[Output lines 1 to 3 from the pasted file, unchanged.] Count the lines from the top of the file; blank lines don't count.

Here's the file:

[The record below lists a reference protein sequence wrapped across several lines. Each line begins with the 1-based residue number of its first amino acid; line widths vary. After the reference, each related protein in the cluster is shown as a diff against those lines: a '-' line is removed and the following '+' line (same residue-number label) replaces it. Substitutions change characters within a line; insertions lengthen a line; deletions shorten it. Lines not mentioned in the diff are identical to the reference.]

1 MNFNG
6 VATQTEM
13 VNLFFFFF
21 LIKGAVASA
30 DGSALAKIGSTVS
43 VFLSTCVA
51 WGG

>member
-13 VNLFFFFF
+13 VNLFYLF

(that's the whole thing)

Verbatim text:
[The record below lists a reference protein sequence wrapped across several lines. Each line begins with the 1-based residue number of its first amino acid; line widths vary. After the reference, each related protein in the cluster is shown as a diff against those lines: a '-' line is removed and the following '+' line (same residue-number label) replaces it. Substitutions change characters within a line; insertions lengthen a line; deletions shorten it. Lines not mentioned in the diff are identical to the reference.]

1 MNFNG
6 VATQTEM